My daughter came home last night from play practice sprinting for the phone. “I have to call her. It will only take one second. I have to tell her!” She pleaded with me.
I told her no, she needs to go to bed. Then I looked at her and she had the look. It was like denying her Tylenol for a fever. She needed five minutes to tell her friend something. I remembered for that split second who the friend was that I had to talk to every night.
He was my locker-mate senior year. Double Fantasy just came out. I don’t remember why we shared a locker. I suspect it was to insure that we saw each other every second we could.
I stopped in the hallway last night staring at my house, my life now, and remembering all those nights on the phone. Remembering how my heart would stop when my mother would inform me that I had a message. Remembering how just seeing his name scribbled on a piece of torn off white paper lying on the kitchen counter made my heart skip a beat. It took a grave effort for me not break out in a giggle over it.
We were like best friends. We never dated. When I think back on it now I’m not sure what happened, why we didn’t date, but I suspect it was my fault. No, I know it was my fault. I remember vividly (like it was last week) literally running away from his advances. Running away from his kiss. Running away from getting hurt. Running away from the possibility (or reality in my mind) that he would love me and then leave me.
I was too scared. Scared that somehow if our relationship went to the next level that I could get hurt. Really hurt. I was so afraid of being hurt that I pushed him away. And I pushed hard.
He was the only thing I remember that was good about high school for me. We shared every thought, every dream, every angst that went on in our lives. We loved John Lennon and what he stood for. He told me to never change. Stay who I was. He was right.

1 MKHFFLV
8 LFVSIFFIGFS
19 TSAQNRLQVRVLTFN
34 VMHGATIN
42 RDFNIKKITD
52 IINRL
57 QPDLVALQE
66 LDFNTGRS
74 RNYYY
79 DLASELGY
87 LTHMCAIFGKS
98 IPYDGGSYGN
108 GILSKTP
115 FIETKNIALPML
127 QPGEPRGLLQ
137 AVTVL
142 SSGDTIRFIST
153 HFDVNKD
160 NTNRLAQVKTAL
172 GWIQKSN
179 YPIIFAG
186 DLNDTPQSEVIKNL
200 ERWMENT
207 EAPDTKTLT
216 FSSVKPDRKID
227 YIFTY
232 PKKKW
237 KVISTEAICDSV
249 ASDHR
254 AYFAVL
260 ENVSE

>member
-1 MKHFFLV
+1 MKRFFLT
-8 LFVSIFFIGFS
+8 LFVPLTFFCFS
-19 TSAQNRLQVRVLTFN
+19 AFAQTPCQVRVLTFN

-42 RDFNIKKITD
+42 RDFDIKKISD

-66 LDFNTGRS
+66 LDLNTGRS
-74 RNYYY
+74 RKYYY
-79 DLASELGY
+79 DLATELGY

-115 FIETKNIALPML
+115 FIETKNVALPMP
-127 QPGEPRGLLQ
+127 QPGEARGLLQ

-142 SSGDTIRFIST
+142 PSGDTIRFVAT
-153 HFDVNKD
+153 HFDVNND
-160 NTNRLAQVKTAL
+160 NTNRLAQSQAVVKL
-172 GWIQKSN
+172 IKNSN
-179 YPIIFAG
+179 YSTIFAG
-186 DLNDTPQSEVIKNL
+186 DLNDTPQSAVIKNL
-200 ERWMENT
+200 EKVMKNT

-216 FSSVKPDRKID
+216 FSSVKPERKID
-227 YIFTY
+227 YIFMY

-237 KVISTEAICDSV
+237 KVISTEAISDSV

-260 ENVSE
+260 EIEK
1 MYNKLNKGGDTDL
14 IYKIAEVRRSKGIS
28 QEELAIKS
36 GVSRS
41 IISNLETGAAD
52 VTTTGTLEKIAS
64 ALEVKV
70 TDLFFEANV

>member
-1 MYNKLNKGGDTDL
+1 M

Unfortunately, I did change. And not for the best. The next few years after high school were the worst in my life, filled with enough tragedy to write books about. ?REALLY?
It was though he knew me so well he could see it coming.
As I write my letters to prospective agents I tell them that I believe books can change people’s lives. Not only do I believe that, I experience it every time I read a book. I finished Wally Lamb’s book She’s Come Undone recently. Through the tragic life of his characters, I was able to see more clearly the mistakes, the misfortunes and most importantly, the blessings and the things I have done absolutely right in my life. I saw my life more clearly than I ever have.
I heard Marketa Irglova (Once, 2006) say in an interview that she feels every friend she’s had in her life, good or bad, has made her who she is and she’s grateful for that. I thought that was really profound. And as I look back on my high school years, I feel really lucky to have had a friend that loved me enough to tell me not to change. To be so insightful at eighteen. To be such a good friend.
So to my good friend, wherever he is now: I’m sorry.
PS I still have my yearbook with your drawing in it. You were right: I haven’t forgotten about the John Lennon memorial service in Grant Park…But you know you never finished what you were writing to me…something about not being a conformist and the revolution…
I remember the wink at our graduation ceremony.
Thanks for our friendship and I hope you haven’t changed either!